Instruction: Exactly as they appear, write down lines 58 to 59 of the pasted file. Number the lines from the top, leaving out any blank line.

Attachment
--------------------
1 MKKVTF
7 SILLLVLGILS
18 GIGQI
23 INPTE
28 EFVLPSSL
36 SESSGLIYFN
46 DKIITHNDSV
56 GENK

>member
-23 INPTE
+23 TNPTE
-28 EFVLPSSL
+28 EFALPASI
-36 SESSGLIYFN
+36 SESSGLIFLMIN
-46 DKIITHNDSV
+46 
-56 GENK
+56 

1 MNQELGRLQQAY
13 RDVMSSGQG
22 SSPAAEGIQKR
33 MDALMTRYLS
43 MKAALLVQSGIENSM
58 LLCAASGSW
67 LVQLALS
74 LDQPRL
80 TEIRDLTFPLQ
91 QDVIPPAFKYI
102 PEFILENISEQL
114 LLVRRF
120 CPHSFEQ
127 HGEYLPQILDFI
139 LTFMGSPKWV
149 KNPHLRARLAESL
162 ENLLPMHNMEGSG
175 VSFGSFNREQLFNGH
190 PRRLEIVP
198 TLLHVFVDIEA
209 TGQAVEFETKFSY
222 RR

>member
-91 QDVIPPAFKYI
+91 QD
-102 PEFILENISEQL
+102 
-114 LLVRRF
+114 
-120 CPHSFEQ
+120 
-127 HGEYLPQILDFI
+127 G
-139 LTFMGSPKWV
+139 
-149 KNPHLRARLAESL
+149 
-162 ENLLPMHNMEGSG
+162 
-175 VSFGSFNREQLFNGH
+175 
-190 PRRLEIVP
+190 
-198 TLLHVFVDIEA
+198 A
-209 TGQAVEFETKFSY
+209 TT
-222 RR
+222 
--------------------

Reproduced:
+162 
-175 VSFGSFNREQLFNGH